— Stories about Animals: with Pictures to Match • Francis C. Woodworth

... for house-to-house distribution with converters for each customer. The success of the oldest stations in this country, and the demonstration of the possibilities of covering areas of several miles in extent by the use of the three wire system, resulted in much capital going into the business. One of the earliest stations of a really modern type installed on either side of the Atlantic was built by the Berlin Electricity Works. The engineers of that station, while recognizing ...
— Scientific American Supplement, No. 1178, June 25, 1898 • Various

... would not be so ridiculous and so silly as to mistake this writing for mine. Look again, please, Hester Thornton, and tell me if I am ever so vulgar as to cross my t's. You know I always loop them; and do I make a capital B in this fashion? And do I indulge in flourishes? I grant you that the general effect to a casual observer would be something the same, but you, Hester—I thought you ...
— A World of Girls - The Story of a School • L. T. Meade

... runs into the other. The boldness of this worthy officer, [pointing to BUTLER. 140 Which now has but mistaken in its mark, Preserved, when nought but boldness could preserve it, To the Emperor his capital city, Prague, In a most formidable mutiny Of the whole garrison. [Military music at a distance. 145 ...
— The Complete Poetical Works of Samuel Taylor Coleridge - Vol I and II • Samuel Taylor Coleridge

... pleading was unknown, and where the lawyer's profession offered no scope for any of the higher talents with which Goethe was endowed. On the whole, it was a happy chance that called him to the little capital of the little Grand-Duchy of Saxe-Weimar. If the State was one of petty dimensions (a kind of pocket-kingdom, like so many of the principalities of Germany), it nevertheless included some of the fairest localities, and one at least of ...
— Beacon Lights of History, Volume XIII • John Lord

... shrub. Place in equal parts of sand and loam, and propagate by cuttings, which should have plenty of room, as they are liable to damp off. July is its flowering season. Height, 4 ft. C. Magnifica is also a capital plant. ...
— Gardening for the Million • Alfred Pink

... his company, there appears to be no foundation for this surmise. Bowen, a low comedian of considerable talent, afterwards accidentally killed by Quin the actor, was Foigard; and Scrub—originally written for Colley Cibber, who, however, preferred Gibbet—was represented by Norris, a capital comic actor, universally known as 'Jubilee Dicky' on account of his representation of 'Dicky' in The Constant Couple. He had an odd, formal little figure, and a high squeaking voice; if he came into a coffee-house and merely ...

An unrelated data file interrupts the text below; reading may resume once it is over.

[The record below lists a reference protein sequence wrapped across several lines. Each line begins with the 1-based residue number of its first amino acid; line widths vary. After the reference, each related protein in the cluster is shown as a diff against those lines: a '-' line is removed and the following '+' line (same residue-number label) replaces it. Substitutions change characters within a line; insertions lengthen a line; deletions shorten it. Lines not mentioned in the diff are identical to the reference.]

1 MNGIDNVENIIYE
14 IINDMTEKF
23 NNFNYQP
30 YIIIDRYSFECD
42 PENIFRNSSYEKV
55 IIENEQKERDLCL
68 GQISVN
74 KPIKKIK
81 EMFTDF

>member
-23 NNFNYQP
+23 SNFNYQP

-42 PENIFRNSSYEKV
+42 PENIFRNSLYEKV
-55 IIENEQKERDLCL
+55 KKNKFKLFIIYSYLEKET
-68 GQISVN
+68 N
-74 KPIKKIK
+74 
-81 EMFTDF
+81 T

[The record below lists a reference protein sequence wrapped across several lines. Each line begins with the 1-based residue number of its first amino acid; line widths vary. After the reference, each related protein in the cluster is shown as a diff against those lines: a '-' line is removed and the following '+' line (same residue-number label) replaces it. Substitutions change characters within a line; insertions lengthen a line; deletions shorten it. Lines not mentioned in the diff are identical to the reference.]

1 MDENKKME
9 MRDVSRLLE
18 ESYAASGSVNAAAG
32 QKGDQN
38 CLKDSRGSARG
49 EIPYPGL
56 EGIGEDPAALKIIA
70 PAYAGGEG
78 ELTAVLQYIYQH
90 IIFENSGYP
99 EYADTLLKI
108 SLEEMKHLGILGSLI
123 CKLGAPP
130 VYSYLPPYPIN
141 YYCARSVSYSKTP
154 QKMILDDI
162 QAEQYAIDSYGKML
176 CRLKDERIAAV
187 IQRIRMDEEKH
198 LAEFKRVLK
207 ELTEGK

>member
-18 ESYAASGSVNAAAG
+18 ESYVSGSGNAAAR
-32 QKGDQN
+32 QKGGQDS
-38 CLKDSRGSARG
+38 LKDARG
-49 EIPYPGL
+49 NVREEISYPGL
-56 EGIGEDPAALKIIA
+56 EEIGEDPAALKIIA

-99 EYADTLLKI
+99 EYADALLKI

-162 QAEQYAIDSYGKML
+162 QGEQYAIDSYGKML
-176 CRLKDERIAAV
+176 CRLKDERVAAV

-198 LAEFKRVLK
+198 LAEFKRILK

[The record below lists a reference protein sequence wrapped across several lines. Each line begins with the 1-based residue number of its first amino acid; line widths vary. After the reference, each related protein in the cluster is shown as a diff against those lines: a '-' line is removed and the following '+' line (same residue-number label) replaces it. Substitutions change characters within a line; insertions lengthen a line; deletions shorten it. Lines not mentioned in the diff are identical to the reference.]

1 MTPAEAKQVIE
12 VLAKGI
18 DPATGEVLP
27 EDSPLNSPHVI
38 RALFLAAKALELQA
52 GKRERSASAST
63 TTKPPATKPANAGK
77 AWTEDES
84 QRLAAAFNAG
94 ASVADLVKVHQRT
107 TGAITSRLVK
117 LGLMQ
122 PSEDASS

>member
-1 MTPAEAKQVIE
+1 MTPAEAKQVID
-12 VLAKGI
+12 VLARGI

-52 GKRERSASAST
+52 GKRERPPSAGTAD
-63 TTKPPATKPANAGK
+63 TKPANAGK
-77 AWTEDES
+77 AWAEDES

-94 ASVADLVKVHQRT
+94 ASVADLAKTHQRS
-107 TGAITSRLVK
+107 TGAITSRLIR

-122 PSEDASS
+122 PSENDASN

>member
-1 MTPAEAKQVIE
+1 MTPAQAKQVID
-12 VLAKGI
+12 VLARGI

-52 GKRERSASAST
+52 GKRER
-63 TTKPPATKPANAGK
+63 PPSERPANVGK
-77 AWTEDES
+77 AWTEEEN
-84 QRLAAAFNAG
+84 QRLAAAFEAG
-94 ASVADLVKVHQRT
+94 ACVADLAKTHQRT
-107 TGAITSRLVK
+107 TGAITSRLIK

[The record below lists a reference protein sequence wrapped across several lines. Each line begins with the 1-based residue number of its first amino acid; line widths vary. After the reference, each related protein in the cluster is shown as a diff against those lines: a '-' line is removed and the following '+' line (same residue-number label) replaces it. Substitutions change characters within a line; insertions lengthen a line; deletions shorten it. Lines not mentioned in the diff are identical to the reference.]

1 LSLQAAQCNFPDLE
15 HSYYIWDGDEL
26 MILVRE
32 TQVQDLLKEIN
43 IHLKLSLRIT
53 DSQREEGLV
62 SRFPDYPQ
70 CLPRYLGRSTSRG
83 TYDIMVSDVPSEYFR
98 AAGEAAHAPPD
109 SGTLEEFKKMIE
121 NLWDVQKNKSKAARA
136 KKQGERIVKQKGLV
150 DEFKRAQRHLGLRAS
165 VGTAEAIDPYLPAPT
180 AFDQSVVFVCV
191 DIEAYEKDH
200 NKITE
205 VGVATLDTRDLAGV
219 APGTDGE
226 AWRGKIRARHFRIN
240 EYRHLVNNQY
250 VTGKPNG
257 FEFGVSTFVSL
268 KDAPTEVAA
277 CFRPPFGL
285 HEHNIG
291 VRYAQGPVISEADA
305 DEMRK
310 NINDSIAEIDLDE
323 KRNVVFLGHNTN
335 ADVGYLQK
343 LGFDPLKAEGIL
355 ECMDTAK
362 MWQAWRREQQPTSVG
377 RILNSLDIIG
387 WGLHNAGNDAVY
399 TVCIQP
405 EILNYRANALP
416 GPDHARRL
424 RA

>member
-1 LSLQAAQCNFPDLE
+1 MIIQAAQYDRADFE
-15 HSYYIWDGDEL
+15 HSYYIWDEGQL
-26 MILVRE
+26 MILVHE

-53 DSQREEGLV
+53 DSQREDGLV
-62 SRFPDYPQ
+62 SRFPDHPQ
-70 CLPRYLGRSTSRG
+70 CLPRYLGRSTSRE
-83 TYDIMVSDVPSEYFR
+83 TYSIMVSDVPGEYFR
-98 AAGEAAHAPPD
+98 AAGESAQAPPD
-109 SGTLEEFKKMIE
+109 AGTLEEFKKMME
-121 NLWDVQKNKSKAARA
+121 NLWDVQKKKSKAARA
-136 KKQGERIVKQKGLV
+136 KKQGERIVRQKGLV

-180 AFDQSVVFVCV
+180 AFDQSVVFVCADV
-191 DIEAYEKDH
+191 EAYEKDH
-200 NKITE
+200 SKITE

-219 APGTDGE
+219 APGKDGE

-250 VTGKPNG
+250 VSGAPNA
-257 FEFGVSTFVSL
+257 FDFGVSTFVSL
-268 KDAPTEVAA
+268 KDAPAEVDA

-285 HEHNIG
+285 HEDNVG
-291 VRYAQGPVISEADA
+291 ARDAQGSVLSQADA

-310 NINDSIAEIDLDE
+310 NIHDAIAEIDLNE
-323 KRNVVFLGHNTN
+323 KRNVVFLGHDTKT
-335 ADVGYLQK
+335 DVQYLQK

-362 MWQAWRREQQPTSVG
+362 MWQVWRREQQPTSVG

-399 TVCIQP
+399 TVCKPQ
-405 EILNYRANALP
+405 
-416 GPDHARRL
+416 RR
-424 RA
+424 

— The Beaux-Stratagem • George Farquhar

... fallen credit of the Austrian State and to win for it the regard of Germany. On the close of the session the Provincial Diets assembled, and throughout the spring of 1863 the rivalry of the Austrian nationalities gave abundant animation to many a local capital. In the next summer the Reichsrath reassembled at Vienna. Though Hungary remained in a condition not far removed from rebellion, the Parliamentary system of Austria was gaining in strength, and indeed, as it seemed, at the expense of Hungary ...
— History of Modern Europe 1792-1878 • C. A. Fyffe

... is fair to suppose, much of his inspiration is drawn, since his style is undisguisedly that of modern French romancers, though often made the vehicle of thoughts far nobler than any they are wont to convey. His portraits of character are capital, especially those of feminine character, which are peculiarly vivid and spirituels. He represents infantile imagination with Pre-Raphaelitic accuracy. And his descriptions are frequently of enormous ...
— Atlantic Monthly, Vol. 4, No. 21, July, 1859 • Various

... this crisis the same general good-will he had enjoyed four years before, he might have bid defiance to the rage of his enemies, and have escaped, in spite of all the suspicious circumstances by which he stood environed. For the general drift of sentiment in the West has always been against capital penalties, and it is next to impossible to carry such penalties into effect against a popular favorite. In a country like this we might as soon expect to see the hands of a clock move in a direction contrary to the machinery by which ...